You have decided to remodel your home, have hired a contractor to do the job, have plans in hand and are now ready to get started; all the hard work is now done! Well… not so fast! There is still a lot of work to do prior to swinging the hammer.
1- To Stay or Not To Stay, That is The Question.
It is not only a matter of whether you can live with the noise, debris and limited access to the home, but also a matter of convenience.
If you are remodeling a bathroom for example, and you only have one bathroom in the house, it will probably be best to find an alternate place to live during the project. There have been homeowners who have opted to stay and find creative solutions to this inconveniences such as using a neighbors restroom, however needless to say this is not the most ideal scenario for most of us.
2- Mind Your Neighbors.
Unless you live in a condominium, you probably do not need to inform your neighbors, nor do you need to get approval from them for any portion of your project, but that does not mean that you shouldn’t give them a heads up.
During any construction projects, it is almost always inevitable for there to be some sort of inconvenience to your immediate neighbors, whether it is the noise, parking, dust or even in some cases needing to go thru their property.
It is also a good practice to inform your neighbors of what to expect and ensure them that all efforts will be made to ensure they will be inconvenienced as little as possible. Many times, just giving them a heads up will avoid future headaches.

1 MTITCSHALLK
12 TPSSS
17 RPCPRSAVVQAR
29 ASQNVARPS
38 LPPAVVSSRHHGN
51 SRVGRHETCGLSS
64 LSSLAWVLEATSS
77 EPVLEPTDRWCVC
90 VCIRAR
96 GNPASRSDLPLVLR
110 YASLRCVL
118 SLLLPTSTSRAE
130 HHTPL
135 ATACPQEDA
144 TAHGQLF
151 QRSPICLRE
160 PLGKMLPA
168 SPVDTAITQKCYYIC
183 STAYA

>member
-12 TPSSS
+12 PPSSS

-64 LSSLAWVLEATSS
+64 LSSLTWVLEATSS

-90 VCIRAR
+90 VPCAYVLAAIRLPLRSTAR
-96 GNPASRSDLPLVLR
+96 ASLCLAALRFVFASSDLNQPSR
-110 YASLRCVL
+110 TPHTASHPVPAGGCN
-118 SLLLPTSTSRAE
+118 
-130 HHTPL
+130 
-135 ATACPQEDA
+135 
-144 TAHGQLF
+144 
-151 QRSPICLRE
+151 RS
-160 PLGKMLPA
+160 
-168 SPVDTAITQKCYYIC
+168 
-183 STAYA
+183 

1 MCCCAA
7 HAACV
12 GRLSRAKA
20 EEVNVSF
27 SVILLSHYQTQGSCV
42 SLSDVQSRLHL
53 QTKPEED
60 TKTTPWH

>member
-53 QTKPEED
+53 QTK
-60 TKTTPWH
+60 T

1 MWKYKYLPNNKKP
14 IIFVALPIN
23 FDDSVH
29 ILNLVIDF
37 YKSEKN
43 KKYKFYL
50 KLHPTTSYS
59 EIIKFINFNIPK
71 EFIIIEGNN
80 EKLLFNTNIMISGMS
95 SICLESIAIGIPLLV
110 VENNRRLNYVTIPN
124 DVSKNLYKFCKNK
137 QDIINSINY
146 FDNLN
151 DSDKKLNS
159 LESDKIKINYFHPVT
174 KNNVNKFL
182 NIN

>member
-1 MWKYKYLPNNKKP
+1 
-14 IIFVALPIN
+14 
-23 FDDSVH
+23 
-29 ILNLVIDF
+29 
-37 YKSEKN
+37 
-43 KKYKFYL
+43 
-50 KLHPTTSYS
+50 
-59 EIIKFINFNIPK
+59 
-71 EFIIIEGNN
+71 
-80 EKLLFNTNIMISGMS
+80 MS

3- Be Prepared for The Unexpected.
In a perfect world, if you do all your research and prepare everything for the project ahead of time, everything will go smoothly and the project will finish within the time frame; however, unfortunately this is not the case in a majority of cases. The old saying “if this walls could talk” would apply perfectly here.
Once demolition starts, often unpleasant surprises will be awaiting just behind the walls. Anything from old wires that were just tucked behind drywall to old pipes that need to be replaced or sometimes even mold will be discovered.
Always leave a budget aside for this types of unpleasant surprises, otherwise you might find yourself having to cut from some of your wish list in order to cover this costs.
4- Cutting Cost Can be Costly.
Often times a homeowner will get quotes from separate pros for specific jobs, and will decide to hire different professionals individually to save money; our advice is, unless you have extensive experience in managing construction projects and have sufficient free time in your schedule, DON’T DO IT.
While it may seem that you will be saving money, at the end of the day it will almost always cost you. A general contractor usually works with the same subcontractors over the years, and know how to manage every aspect of the job to ensure a constant flow of work.
Managing different crews to work together and harmoniously is time consuming and requires experience to ensure the proper steps are taken throughout the project and that nothing is overlooked. Each individual trade professional, will be concerned only in finishing his portion of the job with no regards to the big picture, and that is when an experienced project manager will come in handy.
5- Your General Contractor Will be Your Best Friend.
It is crucial to hire a general contractor that fits well with you and your family. (We wrote a previous blog going in details on “How To Choose a General Contactor” http://trinitybuildersanddesign.com/choose-general-contractor/).
Stablishing an open and positive relationship and communication with your contractor from day one is crucial in ensuring that the project goes smoothly and as painless as possible. You will be seeing and speaking with this person quite often, and you want to make sure that you feel confident that all your questions will be answered at all times, and your concerns will be addressed properly and in a timely manner.